Thursday, January 14, 2010

Revisiting Wings of Desire


Slate writer Jessica Winter recently reflected back on Wings of Desire upon its Criterion release. She wrote, "it's surprising how beautifully Wings of Desire holds up 20-plus years after its release..." Read the full article here.

Wings of Desire plays Sunday January 17th at 1:00 and Tuesday January 19th at 7:00 for free as part of The Loft's Essential Cinema series.

Monday, January 4, 2010

Deathstalker (1983)

James Sbardellati’s 1983 action film Deathstalker warrants further study since the movie brings into play a lot of interesting historical questions. Is there such a thing as a medieval thong? Were women in the Dark Ages in a perpetual state of being sexually assaulted? Was mud wrestling a pastime at this juncture of human history? (A Wikipedia entry claims that the “place and time of origin of mud wrestling is unknown.”) Conan the Barbarian (1982) paved the way for a number of sword and sorcery style fantasy movies. It is pretty apparent that the producers of Deathstalker were Schwarzenegger fans. A muscleman known as Deathstalker (Rick Hill) is charged to collect three objects that give a person absolute power, or something, it is a little vague exactly what the implications are.


An evil king is in position of one of these objects and Deathstalker collects a group of followers along the way, each possessing a necessary attribute for the mission. Someone must have realized that this follows the plot of the Conan movies too closely, because when they arrive at the king’s place, the plot changes course and becomes a sort of Enter the Dragon (1973) fight to the finish style competition. The competition sort of falls into anarchy as well, but what Deathstalker lacks in plot, it makes up for in gratuitous nudity. The nudity in Deathstalker is abundant to the point of being absurd; it becomes entertaining in its own right. Not just as titillation, but also in the arena of trying to imagine what advantage a Red Sonya type warrior-ess would have sword fighting with no shirt on. You would think some type of armor would be preferable, but I am not well versed in medieval history, so I can’t say for sure. Aside from (who are we kidding, in addition to) this, Deathstalker is pretty good fun in the vein of Conan. Among its positive attributes, a man with a pig head has a bigger role than in Return of the Jedi (1983), the evil king wears death metal inspired make up so you know he is evil, there are loads of randomly placed colored lights, angelic voices blare after every victory, and a fully clothed man gets turned into a scantily clad Barbi Benton using editing techniques instead of special effects. (Score one for French impressionist cinema.) It is not the most gender sensitive movie ever made, but good for lots of solid Dungeons and Dragons imagery and many laughs. It must have resonated on some level as there is a Deathstalker 2, 3 AND 4. Conan only got 1 sequel. -Billups Allen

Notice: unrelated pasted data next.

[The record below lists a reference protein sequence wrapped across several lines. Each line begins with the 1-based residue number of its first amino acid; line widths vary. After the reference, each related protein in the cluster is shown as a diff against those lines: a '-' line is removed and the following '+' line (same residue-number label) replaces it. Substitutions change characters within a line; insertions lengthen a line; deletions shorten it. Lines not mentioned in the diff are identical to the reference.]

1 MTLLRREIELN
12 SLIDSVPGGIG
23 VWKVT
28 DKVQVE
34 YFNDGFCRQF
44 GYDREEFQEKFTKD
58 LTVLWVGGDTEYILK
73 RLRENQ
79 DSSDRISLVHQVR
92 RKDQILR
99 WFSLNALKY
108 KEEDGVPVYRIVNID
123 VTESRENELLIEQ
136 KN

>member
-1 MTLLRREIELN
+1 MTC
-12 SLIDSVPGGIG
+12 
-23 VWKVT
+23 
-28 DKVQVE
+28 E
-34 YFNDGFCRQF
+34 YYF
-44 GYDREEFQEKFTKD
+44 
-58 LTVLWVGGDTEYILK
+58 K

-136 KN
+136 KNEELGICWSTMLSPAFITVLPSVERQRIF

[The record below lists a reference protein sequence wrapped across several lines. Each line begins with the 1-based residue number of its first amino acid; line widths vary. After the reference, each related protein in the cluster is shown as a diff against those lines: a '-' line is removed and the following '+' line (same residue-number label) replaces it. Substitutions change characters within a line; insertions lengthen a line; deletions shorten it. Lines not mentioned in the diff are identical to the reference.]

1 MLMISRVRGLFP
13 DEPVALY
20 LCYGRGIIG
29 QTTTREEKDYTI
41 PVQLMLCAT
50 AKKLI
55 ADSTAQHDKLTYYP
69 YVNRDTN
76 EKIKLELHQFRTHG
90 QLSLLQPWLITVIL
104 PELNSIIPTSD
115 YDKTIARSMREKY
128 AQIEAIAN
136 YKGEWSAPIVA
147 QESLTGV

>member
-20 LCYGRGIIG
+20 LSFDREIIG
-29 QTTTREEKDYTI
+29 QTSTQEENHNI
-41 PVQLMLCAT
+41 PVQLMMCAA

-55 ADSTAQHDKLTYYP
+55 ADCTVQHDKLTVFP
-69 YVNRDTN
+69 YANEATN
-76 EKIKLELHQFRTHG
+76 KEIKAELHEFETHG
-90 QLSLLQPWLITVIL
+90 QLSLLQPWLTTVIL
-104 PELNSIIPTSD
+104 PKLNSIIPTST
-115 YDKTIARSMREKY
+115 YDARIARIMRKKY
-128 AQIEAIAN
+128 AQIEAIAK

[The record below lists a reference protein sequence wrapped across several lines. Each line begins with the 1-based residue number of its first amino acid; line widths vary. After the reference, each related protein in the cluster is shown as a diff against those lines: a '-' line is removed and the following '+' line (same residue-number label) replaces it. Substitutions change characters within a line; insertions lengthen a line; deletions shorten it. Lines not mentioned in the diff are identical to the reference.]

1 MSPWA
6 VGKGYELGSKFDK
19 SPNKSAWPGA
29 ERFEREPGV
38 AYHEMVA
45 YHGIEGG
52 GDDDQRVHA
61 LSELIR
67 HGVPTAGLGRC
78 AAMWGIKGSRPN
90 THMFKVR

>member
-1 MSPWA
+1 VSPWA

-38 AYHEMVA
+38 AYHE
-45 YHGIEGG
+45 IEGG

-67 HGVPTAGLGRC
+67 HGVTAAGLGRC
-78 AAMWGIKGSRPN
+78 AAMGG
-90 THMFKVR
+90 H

It's MONDO MONDAYS at The Loft, celebrating weird, wild and wonderful flicks from the Mondo side of the silver screen! Admission is only $2.00, and don't forget to check out our yummy "Mondo Munchies" snack bucket ... fill a cup for a buck!

Billups Allen's interest in writing began composing lyrics for the band Shoutbus and later for the band Corn on Macabre. Lyrical duties led to writing poetry and short stories. Several of his short stories were published in a book entitled Unfurnished published by Florida’s now defunct Schematics Records. Allen currently lives in Tucson, Arizona where he writes Cramhole comic zine, writes reviews for Razorcake Magazine and the Tucson Citizen and hosts a radio show called The Groove Tomb. www.billupsallen.com